Emma Cadbury (1875-1965) was known for her commitment to international work for the Friends' association. This manuscript collection contains various types of documents, including documentation of her attendance at Women's Yearly Meetings and several essays.
Anna Shipley Cox Brinton was a well-known Quaker activist and minister. Included in this manuscript collection is correspondence between Brinton and various other prominent Quaker figures as well as several notebooks from her projects and travels.
Rebecca Singer Collins was an established Quaker activist and philanthropist who traveled throughout Europe. This manuscript collection contains primarily correspondence and also several diaries documenting Collins' life.
Members of the Morris-Shinn-Maier family, the Newhalls have produced a large quantity of quaker-related materials, including commonplace books. Mary Newhall has at least four volumes in this collection, while Abby Newhall and Hannah Johnson Newhall also have their own volumes. Hannah Johnson Newhall was the mother of both Abby and Mary.
McClenachan was a member of the Morris-Shinn-Maier family, and has several pieces of ephemera in the collection. Her commonplace book is entitled, "A birthday Present with a Sister's Love," and contains various copied poems and clippings. It is dated from 1826.
This collection contains the commonplace books of Sarah Pike, a prominent Quaker woman who was married to Thomas Scattergood. This commonplace book is comprised primarily of hand-written copies of poems and spiritual quotations.
Included in this collection is the commonplace book of Mary Morton, which demonstrates her diverse set of interests. Morton was very interested in family and Quaker issues, and wrote poetry reflecting the time period.
This collection focuses primarily on the lives of the family of Seth Smith, and includes the commonplace book of Mary Emlen. Her commonplace book includes a few extracts from both letters and notes regarding prominent Quakers. Emlen worked out of the Philadelphia area.
This essay provides an argument in support of women's Quaker meetings and the possibility for women ministers. It uses textual evidence taken from scripture. Written by Hugh Wood, this work was published in 1684.
Written by Henry Fry and published in 1824, this essay was written in response to the visit of two female ministers to the Borough of Overton, Hants. The piece is broken into three major sections, one addressing becoming a Quaker minister in general, the next supporting the eligibility of women to become preachers, and the final discussing travels and visits to various areas.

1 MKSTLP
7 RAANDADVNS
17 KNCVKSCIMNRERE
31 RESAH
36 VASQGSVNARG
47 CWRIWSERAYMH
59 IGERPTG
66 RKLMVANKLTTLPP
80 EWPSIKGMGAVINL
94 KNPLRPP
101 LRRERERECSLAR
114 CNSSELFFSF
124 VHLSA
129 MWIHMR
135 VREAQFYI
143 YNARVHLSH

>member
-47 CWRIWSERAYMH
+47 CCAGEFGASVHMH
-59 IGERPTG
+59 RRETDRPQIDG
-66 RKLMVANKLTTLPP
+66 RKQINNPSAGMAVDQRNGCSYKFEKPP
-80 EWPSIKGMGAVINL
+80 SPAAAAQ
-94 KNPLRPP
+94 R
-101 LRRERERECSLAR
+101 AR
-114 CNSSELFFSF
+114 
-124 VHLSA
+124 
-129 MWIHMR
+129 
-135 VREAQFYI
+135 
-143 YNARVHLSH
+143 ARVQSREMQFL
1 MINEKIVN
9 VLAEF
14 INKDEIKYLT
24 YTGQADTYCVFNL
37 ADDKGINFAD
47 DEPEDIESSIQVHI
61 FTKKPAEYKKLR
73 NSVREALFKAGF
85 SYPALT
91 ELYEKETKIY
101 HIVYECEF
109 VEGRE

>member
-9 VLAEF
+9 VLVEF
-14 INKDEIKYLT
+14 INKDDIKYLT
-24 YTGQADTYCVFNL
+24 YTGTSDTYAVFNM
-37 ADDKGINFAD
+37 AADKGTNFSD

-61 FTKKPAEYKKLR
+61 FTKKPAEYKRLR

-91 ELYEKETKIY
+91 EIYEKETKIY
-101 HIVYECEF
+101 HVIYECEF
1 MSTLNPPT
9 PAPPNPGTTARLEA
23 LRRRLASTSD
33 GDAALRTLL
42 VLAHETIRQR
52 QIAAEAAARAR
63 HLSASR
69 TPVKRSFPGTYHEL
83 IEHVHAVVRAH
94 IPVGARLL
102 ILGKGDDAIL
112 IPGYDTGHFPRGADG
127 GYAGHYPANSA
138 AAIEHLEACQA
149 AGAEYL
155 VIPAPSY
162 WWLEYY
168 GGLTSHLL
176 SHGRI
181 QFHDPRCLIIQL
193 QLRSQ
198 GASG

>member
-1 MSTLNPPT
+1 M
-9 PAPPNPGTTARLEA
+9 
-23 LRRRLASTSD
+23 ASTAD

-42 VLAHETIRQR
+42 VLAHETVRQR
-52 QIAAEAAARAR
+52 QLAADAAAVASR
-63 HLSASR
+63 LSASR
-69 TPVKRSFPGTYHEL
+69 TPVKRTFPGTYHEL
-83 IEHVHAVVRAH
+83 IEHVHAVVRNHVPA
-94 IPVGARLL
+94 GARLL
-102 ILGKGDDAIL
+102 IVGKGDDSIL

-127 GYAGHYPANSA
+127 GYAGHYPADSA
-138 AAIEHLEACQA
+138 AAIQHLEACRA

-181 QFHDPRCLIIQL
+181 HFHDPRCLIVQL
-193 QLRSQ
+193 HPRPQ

Written by Margaret Fell and published in 1667 calling for women to be able to speak at Quaker meetings. Margaret Fell was a prominent supporter of women Quaker ministers, and was a well-known figure in early Quakerism.
Full title: Some seasonable considerations to the young men and women who in this day of tryal are made willing to offer up themselves, estates or liberty, and suffer reproaches ... to bear testimony for the life, light and truth of Jesus Christ
Written in Richard Famworth and published in 1654, this tract from the Jenks Collection critically analyzes the belief that women should not be allowed to speak during meetings. Famworth puts out the argument that during meetings the most important consideration for speaking must be the truth.
Rebecca Jones was an active female Quaker minister during the eighteenth century. She was known for her work towards assisting the poor, and was a major figure in Philadelphia Quakerism during her time. This biography provides a narrative for her life.
Margaret Fell was a prominent figure in the beginnings of Quakerism. She is well-known for her adamant support movements towards allowing women to be ministers of the church. This biography was published in 1908 and was written by James Herbert Midgley.
Mary Fisher was one of the first traveling Quaker ministers. She was originally converted by George Fox and eventually traveled to the New World to share her Gospel there. This book of poetry was published in 1875 and contains poems related to Mary Fisher and her travels.
Written by George Keith in 1674, this tract discusses the merit of a particular woman minister, and her superior abilities to some of her male counterparts. Keith goes on to make the argument against having women be entirely silent in meetings and in general in faith.
Martha Routh (1743-1817)was recognized a minister in 1773. The journal describes her voyage from London to Boston, which she took in 1794. Entries describe the small group of Quakers that Routh traveled with, including Thomas Scattergood, as well as descriptions of the weather,communications with other ships during the journey, and Routh's struggles with illness on board.
Sarah Frances Smiley was a convinced (i.e. converted) Quaker, and was recorded a minister in 1866. Entries describe Quaker meetings, and Smiley’s ongoing struggles with her religious conviction and her dedication to God.
Elizabeth Webb (1663-1726) was born in 1663 in Wiltshire, England and was originally baptized in the Church of England. She was convinced (converted to Quakerism) as a young woman and became an involved member of the Society of Friends in England. Webb went on her first religious visit to the American colonies from 1697-1699.
Elizabeth Wilkinson (1712-1771) and first appeared in the ministry in 1760. Wilkinson
traveled as a minister on religious visits to the American colonies from 1761-1763, and to Scotland and Ireland upon her return from America.
Elizabeth Ashbridge (1713-1755) was a Quaker minister who traveled on religious visits to the American Colonies and Ireland. Her autobiography includes a description of Ashbridge's early life, how she was lead to join the Quaker ministry, and her first religious visit to New York in 1732.